There are so many reasons to love having laying hens on the farm. They eat an assortment of foods, one of those things being bugs especially ticks. Chickens produce manure high in nitrogen, once composted this makes for great fertilizer in the garden. Most importantly, they lay a fantastic source of protein year round. There is nothing more bountiful then the laying hen.
Our family eats A LOT of eggs. We cook almost all our meals at home and eggs for breakfast is a easy go to for us. This may be a quiche, breakfast hash or an omelet with garden veggies. My favorite thing is to cook up a huge batch of make a head breakfasts burritos, so simple and delicious. Why stop at a fast food place when all I need is a day of prep and we have homemade burritos with our farm eggs and pasture raised bacon or sausage.
We have waited a long time to finally have a basketful of eggs. We built our coop in 2019 and purchased a few older hens that fall. In spring of 2020, we purchased approximately 40 different types of chicks. If you don’t know anything about chickens, they don’t start laying right away. Depending on the breed, they may not lay until their 6 to 8 months old. For the longest time it was silly to even take the basket out as there may only be one or two eggs to collect. To some this may sound like a headache, building a coop, housing chickens for 8 months before they lay a single egg, in the meantime spending money on feed with nothing in return.
For me, it is absolutely worth the wait to have our own farm eggs. I used to purchase humanely raised eggs or organic eggs at the store and was always so confused with the labeling and became frustrated with the marketing language of it all. For example, cage free means they still live indoors and are given 1 sq per bird of space. Organic simply could mean their living conditions are the same but are fed organic feed. Free range means they can freely move all their appendages and are allowed out door space but that doesn’t necessarily mean they go outside, how long if they do and what that space is made of. Pasture raised seems like the best for the chicken as it is 108 sq ft of outdoor space of some sort of vegetation.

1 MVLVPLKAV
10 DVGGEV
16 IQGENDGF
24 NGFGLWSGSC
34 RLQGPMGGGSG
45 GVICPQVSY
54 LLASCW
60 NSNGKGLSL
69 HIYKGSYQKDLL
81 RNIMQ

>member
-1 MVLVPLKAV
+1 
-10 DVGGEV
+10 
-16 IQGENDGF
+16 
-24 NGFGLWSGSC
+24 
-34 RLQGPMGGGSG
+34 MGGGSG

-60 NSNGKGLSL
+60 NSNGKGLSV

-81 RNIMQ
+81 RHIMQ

All the marketing that goes into selling an egg makes my head hurt and didn’t fit the picture in my head of chickens running freely about green pastures. Not only is the chicken’s best interest not always in mind, neither is the nutritional value of the egg. A study by mother earth news, comparing a standard egg to one raised in a rotational pasture living, showed an increase vitamin E, Vitamin A, Beta-carotene, Folate, Omega 3’s, less cholesterol and less saturated fat. After knowing all this, it was an easy decision to want laying hens despite the upfront costs and time. We are happy to be swimming in eggs from happy, healthy chickens and can’t wait to get into hatching our own chicks. Incubator here we come!